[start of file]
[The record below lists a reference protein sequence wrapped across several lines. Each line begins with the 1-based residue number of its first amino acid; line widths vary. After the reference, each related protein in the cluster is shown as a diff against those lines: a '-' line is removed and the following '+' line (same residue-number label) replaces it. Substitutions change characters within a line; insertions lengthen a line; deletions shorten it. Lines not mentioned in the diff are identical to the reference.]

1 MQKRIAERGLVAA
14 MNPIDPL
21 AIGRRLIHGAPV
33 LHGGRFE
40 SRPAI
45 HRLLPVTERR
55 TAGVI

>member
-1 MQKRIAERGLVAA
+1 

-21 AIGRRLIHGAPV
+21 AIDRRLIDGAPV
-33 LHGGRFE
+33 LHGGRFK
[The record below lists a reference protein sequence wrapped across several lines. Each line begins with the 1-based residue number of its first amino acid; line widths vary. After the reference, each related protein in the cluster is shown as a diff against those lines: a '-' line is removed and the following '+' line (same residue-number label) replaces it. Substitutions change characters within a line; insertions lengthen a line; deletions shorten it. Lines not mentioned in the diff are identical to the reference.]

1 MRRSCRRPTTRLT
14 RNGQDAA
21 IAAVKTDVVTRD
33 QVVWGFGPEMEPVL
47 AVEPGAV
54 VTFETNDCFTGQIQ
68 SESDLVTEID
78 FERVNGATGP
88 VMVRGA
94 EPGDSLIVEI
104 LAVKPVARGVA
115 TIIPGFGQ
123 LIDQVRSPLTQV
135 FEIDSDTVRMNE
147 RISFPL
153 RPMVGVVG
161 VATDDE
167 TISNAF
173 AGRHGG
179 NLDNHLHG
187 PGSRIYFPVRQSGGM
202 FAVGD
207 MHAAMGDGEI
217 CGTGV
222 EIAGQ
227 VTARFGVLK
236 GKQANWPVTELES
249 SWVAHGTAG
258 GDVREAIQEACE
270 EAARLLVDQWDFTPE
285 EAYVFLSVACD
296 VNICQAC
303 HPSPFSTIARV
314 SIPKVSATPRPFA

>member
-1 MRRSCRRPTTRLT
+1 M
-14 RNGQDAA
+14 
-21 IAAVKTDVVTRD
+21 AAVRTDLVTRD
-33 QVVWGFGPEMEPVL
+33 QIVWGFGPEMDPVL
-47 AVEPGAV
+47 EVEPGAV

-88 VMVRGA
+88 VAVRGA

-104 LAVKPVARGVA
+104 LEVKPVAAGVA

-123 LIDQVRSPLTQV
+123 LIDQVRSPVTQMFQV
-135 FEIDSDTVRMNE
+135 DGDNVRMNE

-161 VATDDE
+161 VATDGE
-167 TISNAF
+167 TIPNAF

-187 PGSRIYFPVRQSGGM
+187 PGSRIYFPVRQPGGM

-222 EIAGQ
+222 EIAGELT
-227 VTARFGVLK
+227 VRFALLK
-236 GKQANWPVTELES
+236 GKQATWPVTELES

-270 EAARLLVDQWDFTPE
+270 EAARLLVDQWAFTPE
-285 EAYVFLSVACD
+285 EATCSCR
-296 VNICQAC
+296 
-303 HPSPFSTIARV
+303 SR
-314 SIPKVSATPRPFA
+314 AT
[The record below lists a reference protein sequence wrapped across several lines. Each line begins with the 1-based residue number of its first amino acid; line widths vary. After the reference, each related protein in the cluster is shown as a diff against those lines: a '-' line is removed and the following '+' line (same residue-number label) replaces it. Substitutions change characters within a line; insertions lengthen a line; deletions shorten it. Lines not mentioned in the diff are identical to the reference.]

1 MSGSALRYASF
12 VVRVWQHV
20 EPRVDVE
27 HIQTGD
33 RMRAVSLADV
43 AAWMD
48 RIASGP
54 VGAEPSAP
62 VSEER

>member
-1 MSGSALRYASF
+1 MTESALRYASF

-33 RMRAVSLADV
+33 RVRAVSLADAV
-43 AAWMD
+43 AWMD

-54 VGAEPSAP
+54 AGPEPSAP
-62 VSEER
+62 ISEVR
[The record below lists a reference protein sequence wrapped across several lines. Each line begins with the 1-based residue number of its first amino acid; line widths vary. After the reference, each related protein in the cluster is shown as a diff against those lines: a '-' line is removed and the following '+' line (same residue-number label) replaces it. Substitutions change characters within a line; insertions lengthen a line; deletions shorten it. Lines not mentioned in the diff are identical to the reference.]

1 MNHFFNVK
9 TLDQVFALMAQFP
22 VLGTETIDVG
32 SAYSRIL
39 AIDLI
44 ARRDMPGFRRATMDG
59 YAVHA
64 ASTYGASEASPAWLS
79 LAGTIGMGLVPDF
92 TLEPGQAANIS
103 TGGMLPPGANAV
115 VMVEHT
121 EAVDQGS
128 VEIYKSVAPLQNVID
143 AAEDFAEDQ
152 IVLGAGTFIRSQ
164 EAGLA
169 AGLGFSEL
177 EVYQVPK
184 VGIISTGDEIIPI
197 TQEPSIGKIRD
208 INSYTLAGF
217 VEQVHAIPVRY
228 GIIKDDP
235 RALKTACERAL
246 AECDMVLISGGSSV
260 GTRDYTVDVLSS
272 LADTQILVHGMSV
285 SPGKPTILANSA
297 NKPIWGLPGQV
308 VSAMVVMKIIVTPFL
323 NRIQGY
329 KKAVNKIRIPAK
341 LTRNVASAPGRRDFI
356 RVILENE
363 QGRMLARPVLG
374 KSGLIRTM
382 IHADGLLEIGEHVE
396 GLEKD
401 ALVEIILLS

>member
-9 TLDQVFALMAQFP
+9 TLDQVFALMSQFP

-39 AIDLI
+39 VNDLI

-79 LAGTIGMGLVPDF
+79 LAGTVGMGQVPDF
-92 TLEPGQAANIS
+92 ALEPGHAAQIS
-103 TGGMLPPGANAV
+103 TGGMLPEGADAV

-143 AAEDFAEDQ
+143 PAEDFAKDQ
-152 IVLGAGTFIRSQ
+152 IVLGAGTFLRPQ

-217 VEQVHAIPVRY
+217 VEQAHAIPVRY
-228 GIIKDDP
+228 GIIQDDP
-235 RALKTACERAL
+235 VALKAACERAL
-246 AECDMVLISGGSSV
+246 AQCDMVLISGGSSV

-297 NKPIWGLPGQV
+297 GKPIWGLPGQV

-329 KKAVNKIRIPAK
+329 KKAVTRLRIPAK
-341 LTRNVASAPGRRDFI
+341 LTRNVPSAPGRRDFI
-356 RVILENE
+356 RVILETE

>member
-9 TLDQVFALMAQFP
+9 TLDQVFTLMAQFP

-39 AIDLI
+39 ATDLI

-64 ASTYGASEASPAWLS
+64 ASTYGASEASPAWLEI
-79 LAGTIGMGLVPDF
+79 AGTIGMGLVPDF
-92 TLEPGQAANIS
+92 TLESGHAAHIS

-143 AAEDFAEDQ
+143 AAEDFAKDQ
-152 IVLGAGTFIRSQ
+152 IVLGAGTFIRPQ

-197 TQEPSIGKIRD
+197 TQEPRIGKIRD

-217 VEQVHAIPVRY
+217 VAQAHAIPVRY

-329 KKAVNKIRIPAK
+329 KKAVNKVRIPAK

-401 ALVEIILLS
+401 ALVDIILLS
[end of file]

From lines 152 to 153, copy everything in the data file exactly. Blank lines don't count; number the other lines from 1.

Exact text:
396 GLEKD
401 ALVEIILLS